Barry Walker and Stuart Wylie, former directors of Glasgow-based Clyde Property, believe that the traditional property marketing model of charging a percentage of the sales cost is becoming unsustainable as established agencies struggle to justify their selling fees.
Barry and Stuart, members of the NAEA and The Property Ombudsman, have launched Walker Wylie, a hybrid online agency that offers the same service as traditional branches but at a fraction of the cost.
They are using Rightmove and Zoopla to launch their assault on the country’s £4billion estate agency industry. With its 19.7k customer base, Rightmove now controls 75.1% of the UK market, driving a coach and horses through the traditional property sales business model.
Traditional agency is now in its death throes but no-one is willing to admit it while there is still money to be made.
Walker and Wylie predict that within the next decade, paying a visit to your local estate agent to view its catalogue of homes will be as outdated as using a telephone book.
“Around 97 per cent of all sales now start with the buyer spotting a property online and contacting the estate agent,” says Stuart.
“The days of the estate agent calling the buyer to tell them a property has gone on the market are over. Most of the work previously done by estate agents is now done remotely by buyers registering on Rightmove and Zoopla for new property alerts while estate agents continue to charge the same, exorbitant prices and home sellers are starting to recognise this.
He added, “All of this is an unspoken truth within the trade but no-one’s prepared to admit it openly. Rome is burning while estate agency branches continue to fiddle to the same, outdated tune.”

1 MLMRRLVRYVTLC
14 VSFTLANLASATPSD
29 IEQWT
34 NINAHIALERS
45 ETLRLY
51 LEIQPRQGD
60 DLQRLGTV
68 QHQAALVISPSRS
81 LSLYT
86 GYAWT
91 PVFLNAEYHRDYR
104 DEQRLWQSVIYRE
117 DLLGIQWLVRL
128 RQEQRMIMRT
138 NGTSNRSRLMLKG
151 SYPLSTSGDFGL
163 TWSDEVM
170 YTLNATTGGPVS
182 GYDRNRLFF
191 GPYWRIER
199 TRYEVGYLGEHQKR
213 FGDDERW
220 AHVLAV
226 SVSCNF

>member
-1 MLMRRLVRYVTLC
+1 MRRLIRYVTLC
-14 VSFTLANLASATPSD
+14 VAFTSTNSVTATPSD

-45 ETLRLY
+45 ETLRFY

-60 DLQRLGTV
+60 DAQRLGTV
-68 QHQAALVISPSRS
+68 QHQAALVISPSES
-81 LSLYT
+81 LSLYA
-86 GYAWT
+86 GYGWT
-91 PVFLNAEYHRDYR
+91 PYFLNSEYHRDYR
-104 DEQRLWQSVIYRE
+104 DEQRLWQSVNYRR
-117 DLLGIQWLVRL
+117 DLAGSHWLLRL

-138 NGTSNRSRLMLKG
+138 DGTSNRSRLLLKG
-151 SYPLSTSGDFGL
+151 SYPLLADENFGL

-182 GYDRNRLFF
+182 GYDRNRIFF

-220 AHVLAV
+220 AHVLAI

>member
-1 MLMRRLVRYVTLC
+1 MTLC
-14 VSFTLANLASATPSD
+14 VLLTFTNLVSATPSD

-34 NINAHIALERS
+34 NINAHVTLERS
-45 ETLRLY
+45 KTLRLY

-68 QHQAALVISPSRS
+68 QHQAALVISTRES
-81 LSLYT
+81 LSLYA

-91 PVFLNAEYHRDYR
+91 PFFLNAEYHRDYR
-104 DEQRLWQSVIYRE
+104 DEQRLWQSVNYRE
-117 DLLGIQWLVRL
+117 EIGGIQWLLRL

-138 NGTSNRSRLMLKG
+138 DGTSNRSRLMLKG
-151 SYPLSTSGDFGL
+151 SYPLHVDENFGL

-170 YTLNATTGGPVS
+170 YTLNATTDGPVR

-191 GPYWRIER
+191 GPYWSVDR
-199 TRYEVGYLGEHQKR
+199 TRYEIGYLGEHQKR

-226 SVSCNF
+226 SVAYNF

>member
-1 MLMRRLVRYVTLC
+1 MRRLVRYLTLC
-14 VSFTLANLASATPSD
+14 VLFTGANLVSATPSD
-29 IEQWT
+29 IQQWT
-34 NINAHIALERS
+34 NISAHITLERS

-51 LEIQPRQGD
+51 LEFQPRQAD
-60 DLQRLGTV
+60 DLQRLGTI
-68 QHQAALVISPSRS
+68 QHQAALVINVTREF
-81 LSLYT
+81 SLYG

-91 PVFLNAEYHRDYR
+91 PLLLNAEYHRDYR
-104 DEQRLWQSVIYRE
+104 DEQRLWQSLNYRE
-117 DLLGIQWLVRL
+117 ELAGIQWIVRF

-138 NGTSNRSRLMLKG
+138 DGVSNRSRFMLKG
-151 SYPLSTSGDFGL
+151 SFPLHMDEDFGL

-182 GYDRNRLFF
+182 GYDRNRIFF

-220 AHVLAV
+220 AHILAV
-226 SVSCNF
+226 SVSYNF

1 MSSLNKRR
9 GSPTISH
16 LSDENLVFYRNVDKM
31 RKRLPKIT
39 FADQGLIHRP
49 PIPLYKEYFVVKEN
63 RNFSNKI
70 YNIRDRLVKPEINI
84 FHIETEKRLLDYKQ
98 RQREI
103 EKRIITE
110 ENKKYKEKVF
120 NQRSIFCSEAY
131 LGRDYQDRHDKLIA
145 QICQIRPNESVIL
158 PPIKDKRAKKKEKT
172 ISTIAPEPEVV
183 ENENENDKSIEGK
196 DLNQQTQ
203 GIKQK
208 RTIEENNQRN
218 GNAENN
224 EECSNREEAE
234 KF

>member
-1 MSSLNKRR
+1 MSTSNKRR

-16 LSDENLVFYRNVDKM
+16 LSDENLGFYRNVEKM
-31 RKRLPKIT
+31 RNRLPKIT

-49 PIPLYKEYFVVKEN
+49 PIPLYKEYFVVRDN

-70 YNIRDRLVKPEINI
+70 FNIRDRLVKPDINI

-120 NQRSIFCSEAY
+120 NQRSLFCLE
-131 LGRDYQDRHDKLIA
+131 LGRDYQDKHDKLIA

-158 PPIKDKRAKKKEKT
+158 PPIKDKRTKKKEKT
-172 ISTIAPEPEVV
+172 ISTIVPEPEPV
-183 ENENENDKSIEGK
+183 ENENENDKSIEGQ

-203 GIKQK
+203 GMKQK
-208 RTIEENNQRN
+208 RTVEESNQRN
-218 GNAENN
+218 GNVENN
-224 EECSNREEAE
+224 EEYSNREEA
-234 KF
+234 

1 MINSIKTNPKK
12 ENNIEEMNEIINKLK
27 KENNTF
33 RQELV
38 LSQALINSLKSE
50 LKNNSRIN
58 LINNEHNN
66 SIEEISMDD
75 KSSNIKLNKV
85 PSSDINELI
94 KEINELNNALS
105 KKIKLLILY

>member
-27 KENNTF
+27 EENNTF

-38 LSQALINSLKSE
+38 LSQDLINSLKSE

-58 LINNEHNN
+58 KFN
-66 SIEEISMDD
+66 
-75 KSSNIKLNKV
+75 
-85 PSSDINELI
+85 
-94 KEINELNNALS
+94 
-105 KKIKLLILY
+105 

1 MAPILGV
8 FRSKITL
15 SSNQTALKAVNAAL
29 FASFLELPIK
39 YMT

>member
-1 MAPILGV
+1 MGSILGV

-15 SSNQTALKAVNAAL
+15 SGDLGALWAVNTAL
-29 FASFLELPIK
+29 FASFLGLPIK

CREDIT SUISSE REPORT
In the first of a series of monthly reports on the UK property market, Credit Suisse said that online agents were out-performing the high street in growing the number of sales.
The nationwide average fee paid to traditional agents is around £4,000 + VAT. At the height of the property boom some agents would charge as little as 0.75 per cent but a sluggish market in some areas saw that creep up to between 1 and 1.5 per cent. This means selling a £200,000 property could cost up to £3,000 + VAT.
Online portals have brought a flood of low fee online agents, Walker Wylie’s offering is a hybrid of online portal and local estate agents, offering a flat fee of £595 for selling property, paid upon completion, plus a fixed marketing fee of £150.
Its biggest challenge has been convincing customers that it can be trusted with more expensive properties but it reports a string of high-value sales in its first six months, including ten sales in excess of £300,000 and one which exceeded £400,000, creating a new record price for that street.
“The biggest hurdle we faced was convincing sellers there was no catch to what we were offering,” says Barry. “Because the high street estate agencies continue to charge thousands of pounds for selling even a modestly priced property, some sellers mistakenly believe they’re doing something special that we’re not.
“The truth is that they’re overcharging their customers. When people see that we’ve come from an agency background and that we know the market and the industry inside out, they are increasingly switching to us.”
THE BIG LAUNCH
The pair launched the business last year, investing savings because they saw the writing on the wall for the industry.
Barry said, “I’d been invited to pitch for the sale of a two bedroom flat in Broomhill and the fee I quoted was £3000 + VAT. The owner had just been quoted £600 by an online agency. He said that the same people would see his advert on Rightmove whatever agency he went with so, for him, it was a no brainer.
“It was then that I realised the game was up for the traditional high street agency and that, if I wanted to survive in this industry, I was going to have to adapt to a new way of doing things.”
Stuart added, “The estate agent’s database of potential buyers used to be its most powerful tool but online portals have made it redundant.
“High street agencies will tell you they can get a better price; that they know the market better; that they will do all sorts of things to market your property.
“Increasingly they are promising black magic in an attempt to convince them that they are still relevant and to justify their outrageous prices.
“The traditional agency business is in its death throes but no-one is willing to admit it while they believe there’s still money to be made. Consumers are being ripped off. There’s no justification for the fees they charge based on what they do. It’s indefensible.”
What’s your view?
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